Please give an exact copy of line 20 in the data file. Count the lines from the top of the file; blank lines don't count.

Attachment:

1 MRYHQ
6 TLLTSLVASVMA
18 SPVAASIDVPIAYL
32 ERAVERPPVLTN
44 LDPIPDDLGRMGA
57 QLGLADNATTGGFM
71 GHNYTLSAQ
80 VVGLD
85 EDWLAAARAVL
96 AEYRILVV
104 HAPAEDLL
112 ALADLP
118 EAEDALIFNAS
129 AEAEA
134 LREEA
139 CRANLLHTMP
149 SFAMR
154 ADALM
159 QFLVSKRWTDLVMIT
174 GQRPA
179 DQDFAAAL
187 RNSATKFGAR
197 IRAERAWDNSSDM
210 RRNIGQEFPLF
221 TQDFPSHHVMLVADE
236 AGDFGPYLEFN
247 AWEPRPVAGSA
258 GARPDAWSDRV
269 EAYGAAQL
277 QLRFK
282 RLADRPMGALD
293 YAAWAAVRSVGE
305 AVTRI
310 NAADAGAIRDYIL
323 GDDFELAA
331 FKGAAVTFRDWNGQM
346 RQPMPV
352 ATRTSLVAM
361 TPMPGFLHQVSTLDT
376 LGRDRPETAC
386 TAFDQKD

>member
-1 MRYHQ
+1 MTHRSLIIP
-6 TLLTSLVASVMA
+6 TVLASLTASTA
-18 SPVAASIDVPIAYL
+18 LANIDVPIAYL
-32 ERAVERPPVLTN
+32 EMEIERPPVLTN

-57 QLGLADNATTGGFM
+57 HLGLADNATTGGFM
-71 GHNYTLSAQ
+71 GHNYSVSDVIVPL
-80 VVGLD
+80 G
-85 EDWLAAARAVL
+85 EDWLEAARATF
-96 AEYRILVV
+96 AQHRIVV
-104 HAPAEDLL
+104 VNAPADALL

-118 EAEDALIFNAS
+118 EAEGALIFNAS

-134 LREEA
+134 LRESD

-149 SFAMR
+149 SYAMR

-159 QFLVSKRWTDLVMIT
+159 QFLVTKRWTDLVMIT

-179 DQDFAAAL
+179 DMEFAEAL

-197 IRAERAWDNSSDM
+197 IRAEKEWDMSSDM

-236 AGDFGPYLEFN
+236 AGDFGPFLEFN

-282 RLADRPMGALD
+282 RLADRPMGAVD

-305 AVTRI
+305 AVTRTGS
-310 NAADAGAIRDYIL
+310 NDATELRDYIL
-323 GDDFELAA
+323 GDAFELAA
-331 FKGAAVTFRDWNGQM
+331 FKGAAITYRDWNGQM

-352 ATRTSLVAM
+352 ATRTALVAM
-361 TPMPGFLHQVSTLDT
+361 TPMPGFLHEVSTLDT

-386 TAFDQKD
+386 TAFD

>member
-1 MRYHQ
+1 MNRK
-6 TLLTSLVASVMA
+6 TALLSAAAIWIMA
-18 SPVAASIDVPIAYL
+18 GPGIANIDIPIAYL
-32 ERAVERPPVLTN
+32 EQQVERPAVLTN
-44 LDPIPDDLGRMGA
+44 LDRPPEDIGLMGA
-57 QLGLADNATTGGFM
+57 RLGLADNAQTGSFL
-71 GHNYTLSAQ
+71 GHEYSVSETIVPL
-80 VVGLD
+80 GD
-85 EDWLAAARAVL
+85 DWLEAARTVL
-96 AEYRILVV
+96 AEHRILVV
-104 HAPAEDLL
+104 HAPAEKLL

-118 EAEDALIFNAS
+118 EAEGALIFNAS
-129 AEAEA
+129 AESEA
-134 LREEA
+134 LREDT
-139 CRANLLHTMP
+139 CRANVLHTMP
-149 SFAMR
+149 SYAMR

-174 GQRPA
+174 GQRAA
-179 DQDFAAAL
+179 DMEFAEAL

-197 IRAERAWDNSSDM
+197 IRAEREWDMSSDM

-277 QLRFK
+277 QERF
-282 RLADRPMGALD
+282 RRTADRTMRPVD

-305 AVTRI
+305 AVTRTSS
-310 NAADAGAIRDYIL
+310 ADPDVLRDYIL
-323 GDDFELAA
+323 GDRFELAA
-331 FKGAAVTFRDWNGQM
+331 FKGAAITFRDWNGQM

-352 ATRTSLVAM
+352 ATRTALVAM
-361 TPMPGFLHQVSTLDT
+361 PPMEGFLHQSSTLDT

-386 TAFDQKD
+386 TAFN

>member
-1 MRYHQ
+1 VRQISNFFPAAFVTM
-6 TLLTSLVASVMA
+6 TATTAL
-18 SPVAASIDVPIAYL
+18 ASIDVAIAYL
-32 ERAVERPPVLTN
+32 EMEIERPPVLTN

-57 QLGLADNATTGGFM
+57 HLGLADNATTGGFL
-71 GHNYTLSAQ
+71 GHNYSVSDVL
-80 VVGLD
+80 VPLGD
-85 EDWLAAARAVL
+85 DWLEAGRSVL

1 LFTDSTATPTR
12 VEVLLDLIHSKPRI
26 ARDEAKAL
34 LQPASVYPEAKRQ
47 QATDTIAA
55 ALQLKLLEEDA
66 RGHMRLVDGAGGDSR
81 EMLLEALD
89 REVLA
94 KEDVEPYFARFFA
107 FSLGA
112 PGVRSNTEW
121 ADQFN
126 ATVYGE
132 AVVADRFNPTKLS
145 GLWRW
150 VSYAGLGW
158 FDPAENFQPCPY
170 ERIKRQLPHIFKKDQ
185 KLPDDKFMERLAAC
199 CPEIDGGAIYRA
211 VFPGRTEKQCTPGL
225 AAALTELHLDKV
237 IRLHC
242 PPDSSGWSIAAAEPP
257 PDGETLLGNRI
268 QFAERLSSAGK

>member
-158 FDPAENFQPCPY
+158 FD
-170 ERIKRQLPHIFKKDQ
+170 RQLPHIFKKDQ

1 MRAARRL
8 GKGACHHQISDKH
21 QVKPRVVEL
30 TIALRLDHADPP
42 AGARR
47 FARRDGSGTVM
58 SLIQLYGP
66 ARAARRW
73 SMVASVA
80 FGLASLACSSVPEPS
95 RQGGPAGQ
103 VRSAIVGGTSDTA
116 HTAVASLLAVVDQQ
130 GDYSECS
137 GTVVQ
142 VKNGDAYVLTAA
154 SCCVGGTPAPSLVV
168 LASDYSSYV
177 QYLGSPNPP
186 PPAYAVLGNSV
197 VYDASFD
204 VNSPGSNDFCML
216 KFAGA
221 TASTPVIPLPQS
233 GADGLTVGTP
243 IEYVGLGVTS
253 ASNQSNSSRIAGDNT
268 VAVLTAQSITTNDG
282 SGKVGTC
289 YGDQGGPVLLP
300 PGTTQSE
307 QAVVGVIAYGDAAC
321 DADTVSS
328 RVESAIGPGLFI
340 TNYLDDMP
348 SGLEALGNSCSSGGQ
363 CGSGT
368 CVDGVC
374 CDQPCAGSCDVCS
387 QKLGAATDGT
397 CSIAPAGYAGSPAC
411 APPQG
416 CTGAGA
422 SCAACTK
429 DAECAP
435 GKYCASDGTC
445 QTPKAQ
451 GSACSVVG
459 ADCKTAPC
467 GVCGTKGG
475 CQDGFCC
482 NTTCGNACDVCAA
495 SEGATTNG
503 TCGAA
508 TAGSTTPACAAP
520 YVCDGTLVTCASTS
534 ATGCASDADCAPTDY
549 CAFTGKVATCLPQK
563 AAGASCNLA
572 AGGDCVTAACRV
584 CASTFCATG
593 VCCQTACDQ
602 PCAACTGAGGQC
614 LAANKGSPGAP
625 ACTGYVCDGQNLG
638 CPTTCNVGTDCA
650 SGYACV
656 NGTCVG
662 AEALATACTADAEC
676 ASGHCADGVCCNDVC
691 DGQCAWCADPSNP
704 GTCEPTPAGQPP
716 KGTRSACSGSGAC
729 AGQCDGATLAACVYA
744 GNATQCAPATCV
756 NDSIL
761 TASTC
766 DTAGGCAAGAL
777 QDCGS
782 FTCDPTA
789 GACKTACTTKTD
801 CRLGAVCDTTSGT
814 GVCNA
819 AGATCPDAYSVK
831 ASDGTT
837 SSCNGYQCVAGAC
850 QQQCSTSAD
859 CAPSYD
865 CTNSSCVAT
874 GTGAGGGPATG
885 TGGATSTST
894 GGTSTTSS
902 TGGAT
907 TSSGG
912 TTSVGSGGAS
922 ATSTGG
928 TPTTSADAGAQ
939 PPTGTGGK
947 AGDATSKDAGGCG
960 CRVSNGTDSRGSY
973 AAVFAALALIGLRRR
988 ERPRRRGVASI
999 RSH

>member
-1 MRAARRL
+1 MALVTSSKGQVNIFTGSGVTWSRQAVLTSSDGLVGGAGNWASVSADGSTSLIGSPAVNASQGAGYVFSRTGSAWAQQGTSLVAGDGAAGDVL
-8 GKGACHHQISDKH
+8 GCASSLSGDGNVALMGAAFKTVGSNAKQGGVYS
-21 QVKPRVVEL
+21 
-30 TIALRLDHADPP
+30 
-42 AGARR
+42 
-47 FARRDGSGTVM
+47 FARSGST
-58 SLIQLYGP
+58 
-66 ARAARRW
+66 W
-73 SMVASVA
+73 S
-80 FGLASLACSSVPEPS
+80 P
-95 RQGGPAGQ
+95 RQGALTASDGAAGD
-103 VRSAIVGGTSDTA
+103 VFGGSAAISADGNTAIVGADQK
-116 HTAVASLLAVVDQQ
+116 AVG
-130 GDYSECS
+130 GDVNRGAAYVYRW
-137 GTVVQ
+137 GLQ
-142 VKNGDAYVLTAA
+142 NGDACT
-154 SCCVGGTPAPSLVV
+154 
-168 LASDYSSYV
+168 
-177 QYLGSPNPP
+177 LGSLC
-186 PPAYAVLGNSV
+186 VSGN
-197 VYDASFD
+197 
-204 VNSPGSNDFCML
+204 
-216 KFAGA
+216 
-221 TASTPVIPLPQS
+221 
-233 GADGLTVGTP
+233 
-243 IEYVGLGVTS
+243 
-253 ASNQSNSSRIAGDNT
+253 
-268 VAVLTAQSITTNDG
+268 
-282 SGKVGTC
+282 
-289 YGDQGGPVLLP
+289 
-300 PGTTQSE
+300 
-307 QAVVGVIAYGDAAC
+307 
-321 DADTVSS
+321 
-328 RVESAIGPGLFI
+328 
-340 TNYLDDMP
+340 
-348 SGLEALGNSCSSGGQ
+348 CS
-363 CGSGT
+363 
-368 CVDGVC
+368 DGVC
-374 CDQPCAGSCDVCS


174 GQRPA